A Simplified and Sculling Oar

by Hans van der Zijpp - Netherlands


For my little trimaran I use a very clever sculling method, invented by Atsushi Doi. You can see all his information by googling/youtubing AD sculling.

This year I participated in the Dorestad Raid, a sail and oar event in the Netherlands. I noticed I could keep up with most of the rowers, and that the other participants were surprised how well the AD oar could drive my boat (also backwards – very practical for docking).

I already made several versions of the oar, and I think now I have found a handy method for making such an oar.

The “real” version is beatifully carved from wood, with a curved handle (this bend produces automatic rotation of the blade).

My version is made from an old windsurf mast, with a blade made of a sheet of 2mm HDPE bent around the mast and a “cranck handle” on top instead of the bent loom.

This produces a strong, light, easy to make, cheap and maintainance free oar which seems to work good.


I hope the attached  pictures speak for themselves, especially if you combine them with the original information/video’s from Doi.

A few notes :

  • The measurements shown are from my oar, and are all guestimated. They can be used as starting point.
  • Plastic sheet was difficult to find (and expensive!) untill I found the right supplier. HDPE 2mm thick is good, use the black version for UV resistance
  • I plastic welded the trailing edge (you need welding rod and a special piece for your heat gun). I folded the sheet, clamped the ends flat together with the underlying sheet sticking out a few mm, welded and used a planer to smooth the edge. HDPE is easy to plane.
  • If you cannot weld you can probably sew the trailing edge together with a lot of small holes and strong thin wire (like kite line)
  • Another option might be to use ABS plastic, there was an article in Duckworksmagzine about welding ABS. Or use something else that’s bendable in a fair curve.
  • My oarlock uses a PVC pipe slit lenghtwise, and a rope to prevent the oar sliding down too much. This is smooth without noticable friction.
  • My cranck handle is a plastic cleat tied with bycicle inner tire, but you can use all kinds of handles. A bit more elagant wouldn’t hurt 😉
  • The “strong rope” is the secret why this oar works so good. It takes the forward force of the oar, so you only have to work the oar back and forth sideways. The rest goes kind of automaticaly.
  • Normally, you would have the spar (mast) at about one third of the depth of the chord of the foil. For this oar it should be more forward, or else the oar is overbalanced and starts to behave unpredictable.

Greetings from Amsterdam, and if you experiment with the oar Atsushi Doi is interested to hear what you have found out.





  1. Very nice! In the US, thin plastic sheet can often be purchased as wall paneling. It isn’t HDPE, but it could work. A roll up plastic snow sled might also work. Might need to coax it flat first. I’d try unrolling it, weighing it down, then dumping a pot of boiling water on it. Allow to cool and maybe it’d stay flat?

    • I used to find usable plastic sheet in the dumpster behind a sign shop. They made plastic signs and the scrap was great. Price was right, too.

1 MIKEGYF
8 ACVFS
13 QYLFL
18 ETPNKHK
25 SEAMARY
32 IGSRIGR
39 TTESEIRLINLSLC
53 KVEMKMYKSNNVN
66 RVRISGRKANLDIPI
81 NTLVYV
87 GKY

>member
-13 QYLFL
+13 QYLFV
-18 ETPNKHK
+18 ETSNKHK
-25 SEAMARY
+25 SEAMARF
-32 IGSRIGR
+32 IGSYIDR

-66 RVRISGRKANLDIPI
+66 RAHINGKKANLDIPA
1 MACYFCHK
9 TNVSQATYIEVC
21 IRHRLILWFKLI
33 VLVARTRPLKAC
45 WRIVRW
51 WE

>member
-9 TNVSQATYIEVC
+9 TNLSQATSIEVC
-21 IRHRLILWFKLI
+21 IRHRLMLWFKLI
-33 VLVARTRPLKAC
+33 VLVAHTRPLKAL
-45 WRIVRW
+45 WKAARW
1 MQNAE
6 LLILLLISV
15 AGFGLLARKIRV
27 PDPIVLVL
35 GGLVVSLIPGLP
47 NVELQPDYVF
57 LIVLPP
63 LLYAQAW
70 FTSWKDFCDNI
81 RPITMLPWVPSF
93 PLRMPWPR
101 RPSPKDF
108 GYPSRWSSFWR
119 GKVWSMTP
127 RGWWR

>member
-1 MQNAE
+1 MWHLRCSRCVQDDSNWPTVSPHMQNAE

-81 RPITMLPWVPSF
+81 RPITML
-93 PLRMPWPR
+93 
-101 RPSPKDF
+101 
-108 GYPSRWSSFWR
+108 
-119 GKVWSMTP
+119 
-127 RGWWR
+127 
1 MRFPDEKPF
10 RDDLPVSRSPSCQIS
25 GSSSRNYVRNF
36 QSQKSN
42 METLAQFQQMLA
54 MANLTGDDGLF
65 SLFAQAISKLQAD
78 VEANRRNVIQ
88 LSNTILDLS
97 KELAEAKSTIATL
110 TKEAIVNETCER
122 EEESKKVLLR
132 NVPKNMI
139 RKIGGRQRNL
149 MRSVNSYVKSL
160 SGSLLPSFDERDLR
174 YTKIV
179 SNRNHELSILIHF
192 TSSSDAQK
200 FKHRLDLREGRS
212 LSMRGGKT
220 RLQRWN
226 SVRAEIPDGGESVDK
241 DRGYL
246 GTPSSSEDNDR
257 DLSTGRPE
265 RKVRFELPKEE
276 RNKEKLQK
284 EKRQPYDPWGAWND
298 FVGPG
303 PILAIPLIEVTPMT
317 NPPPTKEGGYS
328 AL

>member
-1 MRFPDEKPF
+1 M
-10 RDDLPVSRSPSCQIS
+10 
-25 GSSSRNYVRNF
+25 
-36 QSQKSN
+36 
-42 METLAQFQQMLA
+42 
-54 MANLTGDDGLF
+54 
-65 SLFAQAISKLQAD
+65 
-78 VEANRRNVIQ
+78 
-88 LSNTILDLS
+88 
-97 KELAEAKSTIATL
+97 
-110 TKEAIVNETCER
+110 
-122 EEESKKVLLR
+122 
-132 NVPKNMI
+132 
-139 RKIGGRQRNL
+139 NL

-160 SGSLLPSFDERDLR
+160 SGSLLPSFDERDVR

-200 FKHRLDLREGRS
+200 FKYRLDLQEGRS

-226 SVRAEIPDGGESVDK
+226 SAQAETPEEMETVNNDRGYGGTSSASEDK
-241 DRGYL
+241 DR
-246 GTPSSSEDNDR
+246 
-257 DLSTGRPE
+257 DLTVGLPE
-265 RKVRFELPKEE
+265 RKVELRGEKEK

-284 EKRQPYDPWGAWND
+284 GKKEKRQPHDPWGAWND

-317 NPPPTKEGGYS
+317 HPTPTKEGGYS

2. Parallel evolution at work.
    The version I’m working with has a straight shaft of 1-3/8″ O.D. aluminum tubing and a blade carved from a piece of LVL beam and glassed. Next blade will be hotwired foam w/composite skin. Rather than an oarlock and restraining line I’ve got a “universal joint” based on a wiffle ball (~3″ dia hollow polyethylene ball) that fits in a fiberglass socket.

    Not much time on my version, house building trumps all right now, but it worked amazingly well the first time out, which is amazing in it’s own right. I found it instructive to watch the flex in the shaft and blade as Nomad was driven forward, the little whip back at the end of the stroke helps the drive forward as you switch direction. Mr. Doi’s invention really is a marvel.

    BTW I believe you are the kind soul that pointed out on another forum that I originally had my crank on backwards.


  3. I guess the title of this article should have read “a simplified AD sculling oar”, correct? Anyway thanks a lot Hans – amazing work, need to try it. Just briefly checked out Atsushi Doi’s website for his geometry recommendations. I wonder how many geometries did you try out (blade width/length) before settling on this one?

    • Hello Mario,
      The title was indeed meant as “simplified AD sculling oar”. My surfmast/plastic oar is the 5th version. I first made wooden oars from fir. The blades were a bit longer and 18mm wide and about 120mm chord length. These blades were quite flexible, and I broke all the oars (difficult to get it strong enough with this thickness). Then I made quick a plastic-cobbled together-version around a wooden spar (old broken oar from a rowing skiff). That worked good and I used it for a year. My newest version (with surfmast) is lighter and unbreakable. The profile of the blade is quite thick, but it seems to work for my boat. This oar performs a bit better then my earlier/thinner versions – I measured it with gps. For me it’s important that it doesn’t break, and I don’t expect that another oar will perform a lot better, so I’m satisfied.

      If you’re going to try one, I’d suggest to make an oar with at least the same surface area as my oar. I use the whole blade when I’m sculling. You can always move the oar a bit up out of the water if the surface area is too big for your purpose.
      Good luck,

  4. yep – confirm that blade area should be much greater than an oar blade.

    I have used one of these (blade is a strong plank shoved into a 2″ light metal pipe from a swing set)for a couple of years.

    i like that it works better in waves than the “falling leaf” type of yuloh

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